Most of the time, that’s ok. Most of the time, I’m pretty sure that I’m going to get where I’m going sooner or later, and count on having some side trips along the way.
It has felt like a long journey this time. As if making a life transition were a big deal. An odyssey of sorts, requiring patience, energy and lots of perseverance. I kept plugging along, you know, wandering in the woods, over hills and through creeks and such, with an occasional walk on the beach.
I felt like I’d been wandering forever.
Not that I wasn’t having a good time – at least some of the time. I was. I met amazing people, forged friendships, and worked with terrific clients.
I learned soooo much. Lots of informal, along-the-way learning, of course, but also formal learning, the kind that comes with certificates. I hardly ever turn down an opportunity to gain skills or learn new approaches and the last few months have been packed with opportunity.
I’ll have more to say about what I learned in future posts, but I want to share a glance at the headlines of what I’ve been doing. I’ve posted videos at the end of this post that will give you a bit more information, but here’s a quick look.
I was doing all three of those courses in October. With over 20 hours of classroom time and assignments some weeks, I felt like a full-time student. I loved it.
And I was super busy.
But I finished Mindful Self Compassion at the end of October. I got my certificate for the work in Cognitive Behavioral Coaching with Lyra in mid-November, and Conscious Business Coaching ended yesterday.
Yesterday, I looked around my life and realized that I felt good. My life has the flow I’ve been missing, the flow that I’ve been striving to find.
There’s a picture I often use as my cover photo. You may have seen it. It’s one I took on Zicatela Beach in Puerto Escondido, Mexico, which is where my daughter used to live. The waves there are wild. Surfer waves, much higher than I could swim in. But there’s a rock. In my mind, that rock is “Fausta’s Place to Ponder.” It sits just beyond the water, not so far removed that I can’t see the waves, feel them crashing all around me. I see myself in that space of my own, perched securely right in the middle of it.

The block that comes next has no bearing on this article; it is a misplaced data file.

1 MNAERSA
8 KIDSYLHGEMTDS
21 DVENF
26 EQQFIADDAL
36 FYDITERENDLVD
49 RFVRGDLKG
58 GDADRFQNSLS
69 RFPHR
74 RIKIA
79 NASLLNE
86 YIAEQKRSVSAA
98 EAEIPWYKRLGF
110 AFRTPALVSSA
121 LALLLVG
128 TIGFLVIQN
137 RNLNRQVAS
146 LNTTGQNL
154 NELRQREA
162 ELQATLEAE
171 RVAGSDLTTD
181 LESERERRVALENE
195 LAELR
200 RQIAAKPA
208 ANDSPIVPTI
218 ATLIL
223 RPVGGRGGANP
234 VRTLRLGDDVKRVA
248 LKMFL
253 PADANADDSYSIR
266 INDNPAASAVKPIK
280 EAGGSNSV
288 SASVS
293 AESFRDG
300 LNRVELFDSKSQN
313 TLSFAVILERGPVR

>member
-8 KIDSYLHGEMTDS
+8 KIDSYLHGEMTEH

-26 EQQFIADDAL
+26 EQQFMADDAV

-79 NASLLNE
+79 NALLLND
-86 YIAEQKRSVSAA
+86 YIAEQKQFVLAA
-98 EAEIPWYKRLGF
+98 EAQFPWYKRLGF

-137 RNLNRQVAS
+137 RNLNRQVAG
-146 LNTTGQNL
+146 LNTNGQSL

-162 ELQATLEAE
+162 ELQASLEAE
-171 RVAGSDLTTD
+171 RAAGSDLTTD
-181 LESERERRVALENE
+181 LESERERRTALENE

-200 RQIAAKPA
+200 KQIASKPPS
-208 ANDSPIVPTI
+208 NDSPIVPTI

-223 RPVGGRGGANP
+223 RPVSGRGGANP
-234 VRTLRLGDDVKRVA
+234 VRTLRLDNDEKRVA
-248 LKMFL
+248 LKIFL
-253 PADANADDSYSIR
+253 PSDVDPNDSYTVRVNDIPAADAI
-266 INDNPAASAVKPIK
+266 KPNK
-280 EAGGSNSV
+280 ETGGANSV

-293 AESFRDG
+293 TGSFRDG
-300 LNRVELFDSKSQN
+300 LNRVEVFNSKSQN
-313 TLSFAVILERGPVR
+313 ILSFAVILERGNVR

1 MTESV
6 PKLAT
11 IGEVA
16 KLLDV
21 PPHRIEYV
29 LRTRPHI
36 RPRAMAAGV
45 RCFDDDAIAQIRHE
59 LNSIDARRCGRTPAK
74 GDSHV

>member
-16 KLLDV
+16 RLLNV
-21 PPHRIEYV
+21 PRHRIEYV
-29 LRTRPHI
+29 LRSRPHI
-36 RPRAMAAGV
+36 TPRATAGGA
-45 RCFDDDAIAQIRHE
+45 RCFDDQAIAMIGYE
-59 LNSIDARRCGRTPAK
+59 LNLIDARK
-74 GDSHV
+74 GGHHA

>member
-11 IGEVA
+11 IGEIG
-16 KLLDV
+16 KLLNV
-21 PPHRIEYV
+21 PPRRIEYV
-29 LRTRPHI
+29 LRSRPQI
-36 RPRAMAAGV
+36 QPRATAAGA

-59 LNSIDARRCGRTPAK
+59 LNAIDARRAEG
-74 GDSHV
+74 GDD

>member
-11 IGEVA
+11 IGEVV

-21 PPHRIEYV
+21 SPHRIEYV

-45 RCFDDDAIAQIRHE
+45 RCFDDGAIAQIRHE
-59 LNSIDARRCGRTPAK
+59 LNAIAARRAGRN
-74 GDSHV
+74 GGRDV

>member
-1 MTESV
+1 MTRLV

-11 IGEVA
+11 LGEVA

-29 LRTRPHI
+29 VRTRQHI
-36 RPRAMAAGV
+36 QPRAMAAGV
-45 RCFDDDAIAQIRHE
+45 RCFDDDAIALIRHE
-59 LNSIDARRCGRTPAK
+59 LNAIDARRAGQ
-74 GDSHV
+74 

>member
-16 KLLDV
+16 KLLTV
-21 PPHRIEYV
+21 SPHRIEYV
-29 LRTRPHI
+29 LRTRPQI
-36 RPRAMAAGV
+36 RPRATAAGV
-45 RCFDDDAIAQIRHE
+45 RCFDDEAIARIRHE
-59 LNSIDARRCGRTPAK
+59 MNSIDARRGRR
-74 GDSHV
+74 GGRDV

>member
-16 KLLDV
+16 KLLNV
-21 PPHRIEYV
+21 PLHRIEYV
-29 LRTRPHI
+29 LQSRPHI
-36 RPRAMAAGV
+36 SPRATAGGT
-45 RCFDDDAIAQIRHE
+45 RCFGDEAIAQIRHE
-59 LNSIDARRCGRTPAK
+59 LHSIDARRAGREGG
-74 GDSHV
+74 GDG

Suddenly, I feel like I am where I belong, doing what I need to be doing.
Last week, I had a tough week. Now, let me give you some background. I live with my significant other, Dennis, who goes by Dee, my adult daughter, and my two grandchildren., who are 8 and 5 years old We are fortunate to share a house with enough room for all of us and, even now, when we’re all at home all the time, we can be pretty comfortable. But last week was tough.
On Monday, my daughter’s work schedule changed. Changed for the foreseeable future. And will keep changing for a while. We had worked out a pretty good routine so that she could work, I could work, and the kids were taken care of. “Dee” is retired, and he spends a lot of time with the kids, thank goodness. But suddenly, our system was thrown into a state of upheaval and no one knew what we were doing when or what to expect tomorrow.